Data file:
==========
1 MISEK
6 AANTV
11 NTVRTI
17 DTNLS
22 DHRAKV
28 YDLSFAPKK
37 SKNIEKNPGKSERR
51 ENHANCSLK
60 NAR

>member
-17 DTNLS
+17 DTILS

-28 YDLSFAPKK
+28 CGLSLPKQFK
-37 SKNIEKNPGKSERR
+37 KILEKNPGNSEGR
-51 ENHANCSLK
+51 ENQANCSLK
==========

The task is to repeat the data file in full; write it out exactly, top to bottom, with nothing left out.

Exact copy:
1 MISEK
6 AANTV
11 NTVRTI
17 DTNLS
22 DHRAKV
28 YDLSFAPKK
37 SKNIEKNPGKSERR
51 ENHANCSLK
60 NAR

>member
-17 DTNLS
+17 DTILS

-28 YDLSFAPKK
+28 CGLSLPKQFK
-37 SKNIEKNPGKSERR
+37 KILEKNPGNSEGR
-51 ENHANCSLK
+51 ENQANCSLK